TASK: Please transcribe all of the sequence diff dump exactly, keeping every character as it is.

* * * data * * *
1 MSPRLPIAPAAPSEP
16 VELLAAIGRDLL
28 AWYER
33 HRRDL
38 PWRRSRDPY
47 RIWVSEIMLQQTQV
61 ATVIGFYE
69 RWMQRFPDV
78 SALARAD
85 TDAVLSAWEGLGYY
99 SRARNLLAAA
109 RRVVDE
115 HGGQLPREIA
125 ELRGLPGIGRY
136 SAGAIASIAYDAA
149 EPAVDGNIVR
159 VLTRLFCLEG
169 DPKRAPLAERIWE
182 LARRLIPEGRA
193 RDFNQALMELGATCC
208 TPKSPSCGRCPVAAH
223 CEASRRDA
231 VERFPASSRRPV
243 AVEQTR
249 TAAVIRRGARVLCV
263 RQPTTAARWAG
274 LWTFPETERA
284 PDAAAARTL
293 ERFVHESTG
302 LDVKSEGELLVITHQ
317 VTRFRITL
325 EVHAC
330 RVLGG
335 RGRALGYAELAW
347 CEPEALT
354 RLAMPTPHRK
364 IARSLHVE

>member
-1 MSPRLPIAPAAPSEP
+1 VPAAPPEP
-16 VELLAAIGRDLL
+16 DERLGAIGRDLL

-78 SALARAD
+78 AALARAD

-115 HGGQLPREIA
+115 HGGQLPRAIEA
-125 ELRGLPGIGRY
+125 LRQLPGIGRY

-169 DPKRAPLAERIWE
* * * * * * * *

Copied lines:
1 MSPRLPIAPAAPSEP
16 VELLAAIGRDLL
28 AWYER
33 HRRDL
38 PWRRSRDPY
47 RIWVSEIMLQQTQV
61 ATVIGFYE
69 RWMQRFPDV
78 SALARAD
85 TDAVLSAWEGLGYY
99 SRARNLLAAA
109 RRVVDE
115 HGGQLPREIA
125 ELRGLPGIGRY
136 SAGAIASIAYDAA
149 EPAVDGNIVR
159 VLTRLFCLEG
169 DPKRAPLAERIWE
182 LARRLIPEGRA
193 RDFNQALMELGATCC
208 TPKSPSCGRCPVAAH
223 CEASRRDA
231 VERFPASSRRPV
243 AVEQTR
249 TAAVIRRGARVLCV
263 RQPTTAARWAG
274 LWTFPETERA
284 PDAAAARTL
293 ERFVHESTG
302 LDVKSEGELLVITHQ
317 VTRFRITL
325 EVHAC
330 RVLGG
335 RGRALGYAELAW
347 CEPEALT
354 RLAMPTPHRK
364 IARSLHVE

>member
-1 MSPRLPIAPAAPSEP
+1 VPAAPPEP
-16 VELLAAIGRDLL
+16 DERLGAIGRDLL

-78 SALARAD
+78 AALARAD

-115 HGGQLPREIA
+115 HGGQLPRAIEA
-125 ELRGLPGIGRY
+125 LRQLPGIGRY

-169 DPKRAPLAERIWE